Critics fear minimal compromise – US Senate wants to better protect Americans from gun violence

Less than a month after the massacre that killed 21 at a Texas elementary school, a bipartisan group in the US Senate passed a bill to improve gun violence protections. Democratic Senator Chris Murphy, who was involved in the negotiations, wrote on Twitter that it was “the most important law against gun violence in almost 30 years”.

“This law will save thousands of lives.” Critics, meanwhile, spoke of a minimal compromise that only slightly tightened the lax gun laws in the United States.

US Senate approves better protections against gun violence

The draft law cleared a first procedural hurdle in the Senate in the vote on Tuesday evening (local time) with a non-partisan majority and is now to be passed quickly. For this, the Democrats of US President Joe Biden in the House of Representatives are dependent on the support of at least ten Republicans – a threshold that was even exceeded on Tuesday. Success therefore seems likely. After that, the House of Representatives would have to approve the bill before Biden can sign it.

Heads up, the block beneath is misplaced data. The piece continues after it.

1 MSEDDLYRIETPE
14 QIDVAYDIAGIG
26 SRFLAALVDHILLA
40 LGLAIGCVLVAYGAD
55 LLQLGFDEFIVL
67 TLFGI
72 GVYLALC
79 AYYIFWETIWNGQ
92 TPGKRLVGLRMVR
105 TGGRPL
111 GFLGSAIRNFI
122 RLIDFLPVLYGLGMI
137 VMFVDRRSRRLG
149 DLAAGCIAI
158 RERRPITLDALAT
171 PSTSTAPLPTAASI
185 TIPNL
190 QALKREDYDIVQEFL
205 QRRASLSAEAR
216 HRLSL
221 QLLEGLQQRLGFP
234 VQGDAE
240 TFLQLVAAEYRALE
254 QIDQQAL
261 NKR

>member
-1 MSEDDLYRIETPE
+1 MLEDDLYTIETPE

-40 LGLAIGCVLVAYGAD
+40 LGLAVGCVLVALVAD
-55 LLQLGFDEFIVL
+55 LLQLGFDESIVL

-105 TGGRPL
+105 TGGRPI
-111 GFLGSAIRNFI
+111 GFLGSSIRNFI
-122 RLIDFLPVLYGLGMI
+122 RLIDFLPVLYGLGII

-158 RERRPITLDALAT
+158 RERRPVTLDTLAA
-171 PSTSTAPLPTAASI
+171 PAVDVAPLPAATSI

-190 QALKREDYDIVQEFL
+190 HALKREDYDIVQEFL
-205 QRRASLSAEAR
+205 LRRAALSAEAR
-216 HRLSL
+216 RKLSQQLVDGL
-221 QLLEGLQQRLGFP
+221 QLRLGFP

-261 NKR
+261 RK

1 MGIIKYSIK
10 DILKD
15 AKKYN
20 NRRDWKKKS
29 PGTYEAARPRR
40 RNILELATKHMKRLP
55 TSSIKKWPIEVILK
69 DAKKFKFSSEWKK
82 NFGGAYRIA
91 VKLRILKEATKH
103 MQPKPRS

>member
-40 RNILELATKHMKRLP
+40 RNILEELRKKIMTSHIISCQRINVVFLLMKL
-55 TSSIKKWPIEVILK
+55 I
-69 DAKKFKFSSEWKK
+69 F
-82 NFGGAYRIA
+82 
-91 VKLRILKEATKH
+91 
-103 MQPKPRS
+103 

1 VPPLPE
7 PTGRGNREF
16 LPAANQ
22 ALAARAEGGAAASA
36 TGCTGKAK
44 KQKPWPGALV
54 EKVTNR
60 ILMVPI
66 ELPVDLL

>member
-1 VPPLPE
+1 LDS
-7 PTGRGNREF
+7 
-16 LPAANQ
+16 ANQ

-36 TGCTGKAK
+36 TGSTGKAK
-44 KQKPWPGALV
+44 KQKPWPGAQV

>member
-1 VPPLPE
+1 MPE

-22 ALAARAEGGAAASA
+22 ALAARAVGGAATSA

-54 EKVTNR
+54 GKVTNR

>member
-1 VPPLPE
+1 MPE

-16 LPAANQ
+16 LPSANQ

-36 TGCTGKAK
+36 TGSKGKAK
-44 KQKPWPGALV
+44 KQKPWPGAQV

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Among other things, the draft law provides for more intensive screening of potential gun buyers who are under 21 years old. The proposal also seeks to expand state laws that allow guns to be confiscated from potentially dangerous individuals. Illegal arms trafficking should be punishable at the federal level. In addition, billions of US dollars are to be invested in mental health care and anti-violence programs. Funds are also earmarked for school security.

Republicans are still not opposed to guns outright

Many Republicans argue that the rise in gun attacks is due to a rise in mental illness, not the ready availability of guns. The bill does not include the ban on assault rifles demanded by Biden and other Democrats.

On May 24, an 18-year-old shot dead 19 children and two teachers with an assault rifle in the elementary school in the small Texas town of Uvalde.

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